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Living, Coping, Improving / Living on Disability
|Subject: Re: Going thru Divorce||Date: 10/26/2011 12:31 AM|
|Author: lcd186||Number: 852 of 861|
I am an infrequent reader & poster on TMF. FYI I have been on disability for psychiatric illness since spring of 2010 (benefits retroactive to 2009). I am actually still learning a lot about disability myself and am very limited to what I know about other disabilities and issues.
I just saw your post here. My sympathies on the stress and issues your family is facing and what your younger sister is facing. Otherwise, all I can say is that I would also be very concerned that your sister is getting adequate counsel and assistance in consideration of her mental capacity of the issues. The mortgage is a serious issue and the assistance she needs with her interrogatories are significant.
You say she is in Maryland. The only thing I can think of is trying to find to contact some sort of State of Maryland disability advocacy office or non-profits and see if they can help to advocate for your sister in the legal and financial decisions, or at least possibly help your family somehow in trying to support and protect your sister in making any legal and financial decisions. I couldn't find immediately (unless I missed it) some sort of government office for assisting adults with mental disabilities (mentally challenged), but I think more digging on your part or a couple of telephone calls. Here's a link to the Maryland govt. disabilities organizations.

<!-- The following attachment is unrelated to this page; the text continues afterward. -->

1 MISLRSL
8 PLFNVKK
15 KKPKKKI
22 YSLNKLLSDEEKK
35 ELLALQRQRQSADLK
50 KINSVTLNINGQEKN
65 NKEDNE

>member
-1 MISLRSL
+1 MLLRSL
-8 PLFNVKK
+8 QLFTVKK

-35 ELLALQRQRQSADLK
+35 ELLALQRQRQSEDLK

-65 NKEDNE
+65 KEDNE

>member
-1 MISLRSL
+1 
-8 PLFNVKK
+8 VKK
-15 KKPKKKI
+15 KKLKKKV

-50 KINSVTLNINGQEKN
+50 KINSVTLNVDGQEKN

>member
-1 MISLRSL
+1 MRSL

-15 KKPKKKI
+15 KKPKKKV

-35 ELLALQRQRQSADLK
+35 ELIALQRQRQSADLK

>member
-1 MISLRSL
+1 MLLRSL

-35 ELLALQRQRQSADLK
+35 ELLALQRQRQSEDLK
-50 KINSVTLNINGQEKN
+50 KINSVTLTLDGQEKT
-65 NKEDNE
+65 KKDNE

Another thing: I wonder if she is eligible to get additional second opinion or suggestions from the state Legal Aid organization. I found this link for Maryland: http://www.mdlab.org/ .
One thought I have on all this: if she is considered mentally fit to make decisions on her own, you and the rest of the family may not be able to intervene much unless some sort of legal status is declared on her behalf. Obviously you need to check into this carefully, but this is a concern I have. As a side note, remember that my personal disability is a psychiatric illness. With this in mind, my limited understanding is that in some limited and usually finite situations can someone with a severe mental illness be considered unable to make decisions for themselves and have legal and medical interventions or some sort of Power of Attorney done. Not sure how this may affect your sister and your family's ability to aid her.
Lois Carmen D.
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